AbstractExtracellular DNA is a major macromolecule in global element cycles, and is a particularly crucial phosphorus, nitrogen and carbon source for microorganisms in the seafloor. Nevertheless, the identities, ecophysiology and genetic features of DNA-foraging microorganisms in marine sediments are largely unknown. Here, we combined microcosm experiments, DNA stable isotope probing (SIP), single-cell SIP using nano-scale secondary isotope mass spectrometry (NanoSIMS) and genome-centric metagenomics to study microbial catabolism of DNA and its subcomponents in marine sediments. 13C-DNA added to sediment microcosms was largely degraded within 10 d and mineralized to 13CO2. SIP probing of DNA revealed diverse ‘Candidatus Izemoplasma’, Lutibacter, Shewanella and Fusibacteraceae incorporated DNA-derived 13C-carbon. NanoSIMS confirmed incorporation of 13C into individual bacterial cells of Fusibacteraceae sorted from microcosms. Genomes of the 13C-labelled taxa all encoded enzymatic repertoires for catabolism of DNA or subcomponents of DNA. Comparative genomics indicated that diverse ‘Candidatus Izemoplasmatales’ (former Tenericutes) are exceptional because they encode multiple (up to five) predicted extracellular nucleases and are probably specialized DNA-degraders. Analyses of additional sediment metagenomes revealed extracellular nuclease genes are prevalent among Bacteroidota at diverse sites. Together, our results reveal the identities and functional properties of microorganisms that may contribute to the key ecosystem function of degrading and recycling DNA in the seabed.
The bilayer formed by membrane lipids serves as the containment unit for living microbial cells. In the marine environment, it has been firmly established that phytoplankton and heterotrophic bacteria can substitute phospholipids with nonphosphorus sugar-containing glycoglycerolipids in response to phosphorus limitation.
The exploration of deep marine sediments has unearthed many new lineages of microbes. The finding of this novel phylum of Asgard archaea is important, since understanding the diversity and evolution of Asgard archaea may inform also about the evolution of eukaryotic cells. The comparison of metabolic potentials of the Asgard archaea can help inform about selective pressures the lineages have faced during evolution.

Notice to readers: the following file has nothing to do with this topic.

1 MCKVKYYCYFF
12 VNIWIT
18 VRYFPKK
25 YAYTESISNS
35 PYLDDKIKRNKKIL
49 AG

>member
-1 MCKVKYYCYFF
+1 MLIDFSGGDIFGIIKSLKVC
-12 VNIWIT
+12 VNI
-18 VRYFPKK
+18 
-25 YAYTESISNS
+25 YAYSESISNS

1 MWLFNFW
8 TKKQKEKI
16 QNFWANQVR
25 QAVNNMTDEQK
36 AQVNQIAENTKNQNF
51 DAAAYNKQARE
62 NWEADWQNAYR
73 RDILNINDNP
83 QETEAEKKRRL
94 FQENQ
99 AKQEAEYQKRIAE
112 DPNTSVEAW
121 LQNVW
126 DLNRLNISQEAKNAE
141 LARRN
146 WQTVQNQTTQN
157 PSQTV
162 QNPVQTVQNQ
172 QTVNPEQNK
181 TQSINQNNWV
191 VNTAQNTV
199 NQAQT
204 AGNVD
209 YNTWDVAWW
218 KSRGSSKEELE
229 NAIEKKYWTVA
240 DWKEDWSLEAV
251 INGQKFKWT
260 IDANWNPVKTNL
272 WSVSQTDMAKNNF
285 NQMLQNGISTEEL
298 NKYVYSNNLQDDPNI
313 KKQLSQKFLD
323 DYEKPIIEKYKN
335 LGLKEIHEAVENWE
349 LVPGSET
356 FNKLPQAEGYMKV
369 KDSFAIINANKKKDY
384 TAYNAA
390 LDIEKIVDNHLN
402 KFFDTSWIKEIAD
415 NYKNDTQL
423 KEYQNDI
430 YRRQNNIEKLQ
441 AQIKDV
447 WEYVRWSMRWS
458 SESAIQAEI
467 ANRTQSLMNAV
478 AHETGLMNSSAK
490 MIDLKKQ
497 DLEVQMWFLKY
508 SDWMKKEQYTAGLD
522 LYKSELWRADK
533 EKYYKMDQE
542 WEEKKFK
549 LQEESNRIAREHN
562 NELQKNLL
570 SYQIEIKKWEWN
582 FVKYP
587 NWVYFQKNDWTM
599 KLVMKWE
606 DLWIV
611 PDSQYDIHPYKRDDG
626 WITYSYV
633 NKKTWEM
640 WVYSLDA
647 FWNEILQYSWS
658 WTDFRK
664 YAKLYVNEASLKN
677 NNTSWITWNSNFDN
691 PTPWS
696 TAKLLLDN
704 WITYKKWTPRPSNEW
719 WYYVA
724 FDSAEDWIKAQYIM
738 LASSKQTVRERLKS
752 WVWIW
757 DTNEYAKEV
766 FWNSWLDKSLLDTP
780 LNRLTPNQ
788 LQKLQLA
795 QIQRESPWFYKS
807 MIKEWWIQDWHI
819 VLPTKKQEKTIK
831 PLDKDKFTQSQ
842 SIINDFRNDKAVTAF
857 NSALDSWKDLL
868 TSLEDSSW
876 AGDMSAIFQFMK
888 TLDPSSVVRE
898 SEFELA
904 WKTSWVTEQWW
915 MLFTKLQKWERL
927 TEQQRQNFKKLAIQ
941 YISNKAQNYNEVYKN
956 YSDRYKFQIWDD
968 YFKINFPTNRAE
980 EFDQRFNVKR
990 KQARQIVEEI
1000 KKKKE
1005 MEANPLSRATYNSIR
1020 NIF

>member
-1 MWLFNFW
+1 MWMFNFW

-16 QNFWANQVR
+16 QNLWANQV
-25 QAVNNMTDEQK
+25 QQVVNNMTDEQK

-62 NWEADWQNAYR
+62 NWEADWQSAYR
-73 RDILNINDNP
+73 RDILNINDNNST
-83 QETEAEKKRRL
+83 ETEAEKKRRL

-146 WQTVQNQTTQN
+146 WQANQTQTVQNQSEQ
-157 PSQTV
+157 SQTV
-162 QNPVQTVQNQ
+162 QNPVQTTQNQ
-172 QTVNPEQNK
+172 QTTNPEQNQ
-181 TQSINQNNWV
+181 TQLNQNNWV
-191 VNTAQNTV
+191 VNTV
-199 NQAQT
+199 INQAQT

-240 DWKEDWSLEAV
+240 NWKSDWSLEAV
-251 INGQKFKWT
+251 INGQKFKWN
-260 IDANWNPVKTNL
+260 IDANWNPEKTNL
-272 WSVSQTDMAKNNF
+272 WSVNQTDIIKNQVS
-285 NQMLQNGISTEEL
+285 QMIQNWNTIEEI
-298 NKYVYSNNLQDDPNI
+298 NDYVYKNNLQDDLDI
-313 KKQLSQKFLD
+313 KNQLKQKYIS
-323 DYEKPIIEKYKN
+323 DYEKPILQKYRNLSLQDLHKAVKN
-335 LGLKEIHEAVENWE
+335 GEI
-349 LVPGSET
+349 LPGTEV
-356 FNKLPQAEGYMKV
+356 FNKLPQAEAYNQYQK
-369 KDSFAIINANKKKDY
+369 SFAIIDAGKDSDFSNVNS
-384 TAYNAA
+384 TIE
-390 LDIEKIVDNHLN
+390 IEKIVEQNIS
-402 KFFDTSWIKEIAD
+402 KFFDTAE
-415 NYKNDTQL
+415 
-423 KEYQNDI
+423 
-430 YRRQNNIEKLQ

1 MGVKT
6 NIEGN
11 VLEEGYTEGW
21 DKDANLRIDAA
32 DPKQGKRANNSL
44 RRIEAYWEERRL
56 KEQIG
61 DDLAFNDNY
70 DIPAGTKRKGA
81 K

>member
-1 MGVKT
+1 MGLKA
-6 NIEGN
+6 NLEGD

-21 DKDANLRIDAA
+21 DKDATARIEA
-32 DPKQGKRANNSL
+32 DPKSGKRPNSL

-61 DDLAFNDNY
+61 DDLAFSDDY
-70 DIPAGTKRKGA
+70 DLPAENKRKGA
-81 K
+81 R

Nonulosonic acids (NulOs) are a family of acidic carbohydrates with a nine-carbon backbone, which include different related structures, such as sialic acids. They have mainly been studied for their relevance in animal cells and pathogenic bacteria. Recently, sialic acids have been discovered as an important compound in the extracellular matrix of virtually all microbial life and in “Candidatus Accumulibacter phosphatis”, a well-studied polyphosphate-accumulating organism, in particular. Here, bioaggregates highly enriched with these bacteria (approx. 95% based on proteomic data) were used to study the production of NulOs in an enrichment of this microorganism. Fluorescence lectin-binding analysis, enzymatic quantification, and mass spectrometry were used to analyze the different NulOs present, showing a wide distribution and variety of these carbohydrates, such as sialic acids and bacterial NulOs, in the bioaggregates. Phylogenetic analysis confirmed the potential of “Ca. Accumulibacter” to produce different types of NulOs. Proteomic analysis showed the ability of “Ca. Accumulibacter” to reutilize and reincorporate these carbohydrates. This investigation points out the importance of diverse NulOs in non-pathogenic bacteria, which are normally overlooked. Sialic acids and other NulOs should be further investigated for their role in the ecology of “Ca. Accumulibacter” in particular, and biofilms in general.
•“Ca. Accumulibacter” has the potential to produce a range of nonulosonic acids.
•Mass spectrometry and lectin binding can reveal the presence and location of nonulosonic acids.
•The role of nonulosonic acid in non-pathogenic bacteria needs to be studied in detail.
In this study, we present a combined computational and experimental methodology that allows a rapid and efficient identification of the ncSecPs from bacteria, in particular the unculturable bacteria like CLas. Meanwhile, the study determined that a number of CLas ncSecPs suppressed HR-based cell death, and thus indicated a novel role for the bacterial ncSecPs in extracellular milieu.